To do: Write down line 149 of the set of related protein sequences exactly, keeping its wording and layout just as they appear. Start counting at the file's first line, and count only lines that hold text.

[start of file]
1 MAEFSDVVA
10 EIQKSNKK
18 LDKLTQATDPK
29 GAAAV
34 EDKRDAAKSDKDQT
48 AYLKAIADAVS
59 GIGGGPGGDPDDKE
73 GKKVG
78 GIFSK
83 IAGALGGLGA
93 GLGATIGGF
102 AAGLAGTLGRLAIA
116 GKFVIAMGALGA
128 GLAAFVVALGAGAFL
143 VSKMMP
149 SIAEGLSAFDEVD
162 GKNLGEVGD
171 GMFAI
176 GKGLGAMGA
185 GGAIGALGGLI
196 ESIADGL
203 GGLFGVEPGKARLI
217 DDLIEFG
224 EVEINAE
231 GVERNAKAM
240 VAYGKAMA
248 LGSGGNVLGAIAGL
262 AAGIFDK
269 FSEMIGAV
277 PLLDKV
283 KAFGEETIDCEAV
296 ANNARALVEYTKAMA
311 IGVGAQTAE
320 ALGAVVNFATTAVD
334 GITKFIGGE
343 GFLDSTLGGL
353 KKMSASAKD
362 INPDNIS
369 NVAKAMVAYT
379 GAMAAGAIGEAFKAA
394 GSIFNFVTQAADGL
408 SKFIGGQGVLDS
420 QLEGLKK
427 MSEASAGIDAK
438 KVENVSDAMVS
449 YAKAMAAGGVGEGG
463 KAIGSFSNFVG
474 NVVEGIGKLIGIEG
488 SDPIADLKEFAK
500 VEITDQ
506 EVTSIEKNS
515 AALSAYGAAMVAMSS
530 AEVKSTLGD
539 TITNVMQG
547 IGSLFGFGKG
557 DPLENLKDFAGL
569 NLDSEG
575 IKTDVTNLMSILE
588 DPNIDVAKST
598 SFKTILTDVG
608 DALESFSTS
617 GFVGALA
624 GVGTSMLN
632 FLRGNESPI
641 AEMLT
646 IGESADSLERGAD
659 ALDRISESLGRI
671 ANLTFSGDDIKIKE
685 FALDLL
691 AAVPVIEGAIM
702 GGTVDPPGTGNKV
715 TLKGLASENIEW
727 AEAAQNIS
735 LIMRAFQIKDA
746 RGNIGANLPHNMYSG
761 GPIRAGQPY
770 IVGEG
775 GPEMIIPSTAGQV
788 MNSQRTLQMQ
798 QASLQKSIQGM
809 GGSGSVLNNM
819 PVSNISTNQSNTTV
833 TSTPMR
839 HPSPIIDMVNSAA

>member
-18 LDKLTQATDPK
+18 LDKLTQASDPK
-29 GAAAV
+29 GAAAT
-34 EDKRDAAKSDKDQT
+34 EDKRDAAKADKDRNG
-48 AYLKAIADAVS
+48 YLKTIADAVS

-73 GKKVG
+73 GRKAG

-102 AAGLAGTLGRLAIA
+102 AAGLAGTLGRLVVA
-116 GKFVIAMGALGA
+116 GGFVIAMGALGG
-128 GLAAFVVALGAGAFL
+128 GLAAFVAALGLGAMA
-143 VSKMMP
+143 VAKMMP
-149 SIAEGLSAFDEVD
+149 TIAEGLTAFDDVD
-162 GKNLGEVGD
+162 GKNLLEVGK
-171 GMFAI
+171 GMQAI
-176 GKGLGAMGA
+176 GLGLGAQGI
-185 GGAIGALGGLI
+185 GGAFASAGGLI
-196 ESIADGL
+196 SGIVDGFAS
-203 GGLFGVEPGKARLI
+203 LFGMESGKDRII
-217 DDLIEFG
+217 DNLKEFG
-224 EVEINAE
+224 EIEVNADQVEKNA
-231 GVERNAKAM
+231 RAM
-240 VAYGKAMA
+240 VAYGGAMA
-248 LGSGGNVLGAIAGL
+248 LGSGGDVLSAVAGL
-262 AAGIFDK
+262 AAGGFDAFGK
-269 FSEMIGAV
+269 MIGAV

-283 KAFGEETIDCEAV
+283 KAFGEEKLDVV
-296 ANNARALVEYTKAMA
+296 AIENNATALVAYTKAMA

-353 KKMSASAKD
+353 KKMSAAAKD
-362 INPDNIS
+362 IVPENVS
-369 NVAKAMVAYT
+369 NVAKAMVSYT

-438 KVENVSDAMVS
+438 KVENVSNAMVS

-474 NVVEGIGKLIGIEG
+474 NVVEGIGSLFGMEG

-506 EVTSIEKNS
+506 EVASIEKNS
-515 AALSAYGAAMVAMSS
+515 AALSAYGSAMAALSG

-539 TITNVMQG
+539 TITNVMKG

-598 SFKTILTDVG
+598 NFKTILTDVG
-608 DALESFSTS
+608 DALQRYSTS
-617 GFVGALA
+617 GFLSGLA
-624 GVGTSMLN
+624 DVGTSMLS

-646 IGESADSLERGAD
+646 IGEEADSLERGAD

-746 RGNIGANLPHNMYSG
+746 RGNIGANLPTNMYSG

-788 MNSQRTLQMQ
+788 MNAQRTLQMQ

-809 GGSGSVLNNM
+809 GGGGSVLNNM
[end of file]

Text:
+515 AALSAYGSAMAALSG